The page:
Fall into the kitchen with brussels sprouts and fennel!


Brussels Sprouts Kraut


  • 16 cups filtered water
  • 2 cups champagne vinegar
  • 1 cup sea salt
  • 24 cups Brussels sprouts, quartered
  • 10 cloves garlic
  • 5 bay leaves
  • 1 dried hot chile
  • 1 teaspoon black peppercorns, cracked


  1. In a large pot, bring the water, vinegar, and salt to a boil. Cool to room temperature. 
  2. In a tall, large ceramic crock or food-grade plastic container, mix the Brussels sprouts with the garlic, bay leaves, chile, and peppercorns. Pour the brine over the top, completely submerging all of the Brussels sprouts. (You should have some brine left over).
  3. The sprouts have a tendency to float. To ensure they stay submerged while they ferment, make a weight: Place a plate or plastic lid directly on top of the Brussels sprouts. Pour the leftover brine into a resealable plastic storage bag and place it on top.  
  4. Store kraut at a cool room temperature (60-65 degrees) for 2 to 3 weeks, or until the fermentation stops. Bubbles on the surface will indicate that the fermentation is going strong. Periodically skim off foam with a ladle and scrape away any mold that may adhere to the sides of the container or surface. When there are no longer bubbles on the surface of the brine, the fermentation is done. Transfer the sprouts to a clean container and refrigerate it. If the sprouts stay submerged in the brine, it will keep for a few months in the refrigerator. 


Adapted from The Preservation Kitchen: The Craft of Making and Cooking with Pickles, Preserves, and Aigre-doux by Paul Virant with Kate Leahy

Fennel Braised with Thyme and Black Olives


  • 3 large or 4 medium fennel bulbs (about 3 pounds total)
  • 3 tablespoons extra-virgin olive oil
  • Coarse sea salt and freshly ground black pepper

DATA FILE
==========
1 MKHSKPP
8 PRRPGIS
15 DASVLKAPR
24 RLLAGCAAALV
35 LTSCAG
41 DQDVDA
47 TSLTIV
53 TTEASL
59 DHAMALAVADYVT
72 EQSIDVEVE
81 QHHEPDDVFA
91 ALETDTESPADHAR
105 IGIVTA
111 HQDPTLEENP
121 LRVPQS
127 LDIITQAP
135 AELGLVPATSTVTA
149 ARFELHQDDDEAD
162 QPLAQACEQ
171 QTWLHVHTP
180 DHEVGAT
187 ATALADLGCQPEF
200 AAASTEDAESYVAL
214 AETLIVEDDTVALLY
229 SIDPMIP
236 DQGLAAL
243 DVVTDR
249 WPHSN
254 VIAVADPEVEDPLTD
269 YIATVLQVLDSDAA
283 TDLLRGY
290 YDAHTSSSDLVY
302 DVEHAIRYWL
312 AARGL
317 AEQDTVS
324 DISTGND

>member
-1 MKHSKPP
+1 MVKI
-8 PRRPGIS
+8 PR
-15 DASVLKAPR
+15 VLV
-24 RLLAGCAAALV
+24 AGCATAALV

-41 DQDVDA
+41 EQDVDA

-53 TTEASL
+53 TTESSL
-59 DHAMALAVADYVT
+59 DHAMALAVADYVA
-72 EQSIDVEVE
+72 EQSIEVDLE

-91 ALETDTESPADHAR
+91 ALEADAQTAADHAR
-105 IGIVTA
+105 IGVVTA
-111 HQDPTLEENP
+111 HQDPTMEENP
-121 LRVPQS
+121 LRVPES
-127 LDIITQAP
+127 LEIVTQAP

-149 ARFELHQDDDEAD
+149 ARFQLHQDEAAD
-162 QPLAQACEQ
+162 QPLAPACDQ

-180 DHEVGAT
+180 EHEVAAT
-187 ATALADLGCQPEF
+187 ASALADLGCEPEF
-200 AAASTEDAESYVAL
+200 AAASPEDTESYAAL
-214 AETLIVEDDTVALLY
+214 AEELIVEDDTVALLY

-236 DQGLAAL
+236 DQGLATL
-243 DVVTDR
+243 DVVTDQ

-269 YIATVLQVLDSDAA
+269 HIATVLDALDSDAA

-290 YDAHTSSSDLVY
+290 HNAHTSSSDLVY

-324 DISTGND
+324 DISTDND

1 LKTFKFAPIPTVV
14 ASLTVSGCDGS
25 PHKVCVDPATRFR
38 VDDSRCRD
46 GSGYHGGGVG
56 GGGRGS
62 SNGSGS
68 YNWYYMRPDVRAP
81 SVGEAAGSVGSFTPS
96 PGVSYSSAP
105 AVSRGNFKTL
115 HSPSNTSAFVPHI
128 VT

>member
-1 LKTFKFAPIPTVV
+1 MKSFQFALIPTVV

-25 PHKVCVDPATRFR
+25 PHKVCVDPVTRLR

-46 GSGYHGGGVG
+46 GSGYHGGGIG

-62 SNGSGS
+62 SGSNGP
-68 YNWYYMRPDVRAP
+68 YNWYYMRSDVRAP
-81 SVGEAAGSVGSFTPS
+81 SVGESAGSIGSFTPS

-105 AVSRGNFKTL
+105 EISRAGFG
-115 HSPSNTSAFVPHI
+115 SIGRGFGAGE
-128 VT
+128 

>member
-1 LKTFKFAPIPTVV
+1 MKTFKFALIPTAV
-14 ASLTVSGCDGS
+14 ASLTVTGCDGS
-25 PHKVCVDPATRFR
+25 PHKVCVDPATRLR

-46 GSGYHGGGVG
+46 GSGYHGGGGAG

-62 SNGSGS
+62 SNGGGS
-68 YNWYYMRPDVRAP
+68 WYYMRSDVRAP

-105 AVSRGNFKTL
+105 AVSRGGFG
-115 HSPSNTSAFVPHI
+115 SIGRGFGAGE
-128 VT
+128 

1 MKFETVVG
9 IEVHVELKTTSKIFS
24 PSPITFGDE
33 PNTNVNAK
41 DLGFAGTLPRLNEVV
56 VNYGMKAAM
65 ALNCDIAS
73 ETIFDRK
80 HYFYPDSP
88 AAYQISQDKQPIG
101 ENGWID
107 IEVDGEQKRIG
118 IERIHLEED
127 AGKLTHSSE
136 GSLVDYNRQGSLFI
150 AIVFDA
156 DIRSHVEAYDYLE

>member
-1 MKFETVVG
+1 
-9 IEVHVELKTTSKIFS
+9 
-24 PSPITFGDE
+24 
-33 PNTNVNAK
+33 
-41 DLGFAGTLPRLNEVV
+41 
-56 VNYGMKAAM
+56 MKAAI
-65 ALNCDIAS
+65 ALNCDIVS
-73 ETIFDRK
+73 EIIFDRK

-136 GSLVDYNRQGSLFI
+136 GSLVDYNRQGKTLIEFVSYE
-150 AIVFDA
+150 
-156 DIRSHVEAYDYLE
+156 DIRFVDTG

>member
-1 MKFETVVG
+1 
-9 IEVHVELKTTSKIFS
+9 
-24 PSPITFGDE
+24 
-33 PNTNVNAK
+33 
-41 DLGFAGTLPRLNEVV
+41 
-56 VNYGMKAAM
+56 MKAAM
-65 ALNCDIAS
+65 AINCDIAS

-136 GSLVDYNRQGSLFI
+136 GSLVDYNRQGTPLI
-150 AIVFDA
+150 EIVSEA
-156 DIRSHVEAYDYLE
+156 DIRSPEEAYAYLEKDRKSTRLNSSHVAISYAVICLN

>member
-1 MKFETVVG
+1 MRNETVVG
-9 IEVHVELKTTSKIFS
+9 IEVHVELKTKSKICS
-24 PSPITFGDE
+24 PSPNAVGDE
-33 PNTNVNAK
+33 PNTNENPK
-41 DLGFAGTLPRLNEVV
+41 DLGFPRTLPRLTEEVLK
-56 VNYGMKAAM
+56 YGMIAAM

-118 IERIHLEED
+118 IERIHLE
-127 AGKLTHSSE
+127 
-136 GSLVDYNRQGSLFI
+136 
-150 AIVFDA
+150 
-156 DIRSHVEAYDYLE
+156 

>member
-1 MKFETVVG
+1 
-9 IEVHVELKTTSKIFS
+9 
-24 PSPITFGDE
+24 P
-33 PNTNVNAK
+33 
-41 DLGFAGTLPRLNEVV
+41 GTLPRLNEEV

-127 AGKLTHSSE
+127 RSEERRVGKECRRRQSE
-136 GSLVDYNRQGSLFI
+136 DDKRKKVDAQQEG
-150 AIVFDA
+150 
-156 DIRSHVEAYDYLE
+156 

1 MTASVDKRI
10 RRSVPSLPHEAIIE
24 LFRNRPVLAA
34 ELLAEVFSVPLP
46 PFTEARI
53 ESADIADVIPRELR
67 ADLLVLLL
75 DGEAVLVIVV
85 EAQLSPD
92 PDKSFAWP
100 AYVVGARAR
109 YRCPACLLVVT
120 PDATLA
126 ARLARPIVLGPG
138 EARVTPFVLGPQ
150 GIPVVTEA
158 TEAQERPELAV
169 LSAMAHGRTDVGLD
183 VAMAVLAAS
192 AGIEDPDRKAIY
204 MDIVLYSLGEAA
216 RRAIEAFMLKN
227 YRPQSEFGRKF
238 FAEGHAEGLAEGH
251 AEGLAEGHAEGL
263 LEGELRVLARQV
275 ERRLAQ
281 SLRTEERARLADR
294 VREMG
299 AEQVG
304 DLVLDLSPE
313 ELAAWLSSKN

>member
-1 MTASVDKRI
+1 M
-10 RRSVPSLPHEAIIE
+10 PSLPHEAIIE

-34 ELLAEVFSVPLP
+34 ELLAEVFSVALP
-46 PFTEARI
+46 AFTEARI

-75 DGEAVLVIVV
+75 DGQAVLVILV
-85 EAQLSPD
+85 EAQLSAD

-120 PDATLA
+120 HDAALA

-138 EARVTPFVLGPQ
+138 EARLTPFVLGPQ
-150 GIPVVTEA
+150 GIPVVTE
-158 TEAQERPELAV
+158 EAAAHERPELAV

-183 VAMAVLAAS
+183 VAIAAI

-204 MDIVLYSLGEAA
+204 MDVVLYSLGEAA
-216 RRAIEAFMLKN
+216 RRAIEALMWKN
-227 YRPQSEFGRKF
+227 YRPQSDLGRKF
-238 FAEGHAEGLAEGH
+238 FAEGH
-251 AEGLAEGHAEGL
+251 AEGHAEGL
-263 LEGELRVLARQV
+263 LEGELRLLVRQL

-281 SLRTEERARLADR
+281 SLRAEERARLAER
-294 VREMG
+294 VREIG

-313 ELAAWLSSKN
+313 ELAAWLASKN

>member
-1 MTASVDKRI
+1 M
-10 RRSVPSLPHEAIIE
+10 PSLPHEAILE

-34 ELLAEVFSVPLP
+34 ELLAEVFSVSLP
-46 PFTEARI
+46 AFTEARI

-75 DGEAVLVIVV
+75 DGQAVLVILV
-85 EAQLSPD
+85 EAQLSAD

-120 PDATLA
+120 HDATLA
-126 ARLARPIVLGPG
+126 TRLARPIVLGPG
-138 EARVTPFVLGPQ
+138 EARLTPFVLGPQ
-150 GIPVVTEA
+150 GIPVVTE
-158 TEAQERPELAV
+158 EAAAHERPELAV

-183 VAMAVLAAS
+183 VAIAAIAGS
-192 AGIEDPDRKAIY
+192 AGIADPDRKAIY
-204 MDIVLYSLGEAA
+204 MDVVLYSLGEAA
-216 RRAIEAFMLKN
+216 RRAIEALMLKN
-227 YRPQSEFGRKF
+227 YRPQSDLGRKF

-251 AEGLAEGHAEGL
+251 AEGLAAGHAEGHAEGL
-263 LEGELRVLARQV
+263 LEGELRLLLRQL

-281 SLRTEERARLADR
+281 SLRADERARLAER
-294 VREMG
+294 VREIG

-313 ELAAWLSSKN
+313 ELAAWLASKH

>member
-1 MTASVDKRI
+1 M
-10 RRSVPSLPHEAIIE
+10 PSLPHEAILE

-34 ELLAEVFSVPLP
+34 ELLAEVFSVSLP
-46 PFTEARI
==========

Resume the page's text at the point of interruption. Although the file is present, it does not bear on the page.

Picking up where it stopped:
• 1/2 cup pitted oil-cured black olives, such as Nyons or Moroccan
  • 2 garlic cloves, minced
  • 5 to 6 anchovy fillets, minced
  • 1 teaspoon chopped fresh thyme
  • 1/2 teaspoon fennel seeds, toasted and lightly crushed
  • 1/2 teaspoon coriander seeds, toasted and lightly crushed
  • 1/3 cup dry white wine or dry white vermouth
  • 3/4 cup chicken stock, homemade or store-bought


  1. Heat the oven to 325 degrees.
  2. Trimming the fennel: If the fennel came with the feathery green stalks attached, use a large knife to chop these off right down at their base, where the bulb begins. Reserve a few of the brightest and freshest-looking fronds for garnish, and save the rest for stock or discard. If the very base of the fennel bulbs looks brown or at all dried out, slice off a thin sliver. Check the sides of the bulbs as well, and trim off any brown parts with a vegetable peeler. Cut each bulb in half through the core and then halve again, into quarters.
  3. Browning the fennel: Heat 2 tablespoons of the oil in a large heavy-based skillet over medium-high heat until it ripples. Add as many quarters of fennel as will fit, one cut side down. Leave the fennel undisturbed for 3 minutes—moving the pieces around will only slow down the browning process. With tongs, lift a few quarters to check to see if they’ve browned in spots. Because of its uneven surface, the fennel won’t brown evenly: you’re looking for patches of caramelization. Turn the quarters onto the other cut side and leave again until browned, another 3 to 4 minutes. Remove the quarters from the pan and arrange them browned side up in a large gratin dish or shallow baking dish (about 9x13"). Add the remaining oil to the skillet and brown the remaining fennel. Add this batch of fennel to the gratin dish, arranging it as best you can so the wedges line up in a single layer. Season with salt and pepper. Scatter over the olives. 
  4. The aromatics and braising liquid: Combine the garlic, anchovies, thyme, fennel seeds, and coriander in a small saucepan, and smash the mixture against the bottom of the pan with a wooden spoon to make a rough paste. Add the wine, bring to a boil over high heat, and boil until reduced by about half, about 2 minutes. Add the stock and bring to a simmer. 
  5. The braise: Pour the seasoned liquid over the fennel, cover tightly with foil, and slide onto the middle rack of the oven. Braise until the fennel has collapsed and a small knife penetrates the core of the wedges with no resistance, about 1 hour and 15 minutes. 
  6. Serving: If you reserved the feathery tops, chop them to give you about 2 tablespoons, and sprinkle them over the top of the braise. Serve warm or at room temperature. 

Adapted from All About Braising by Molly Stevens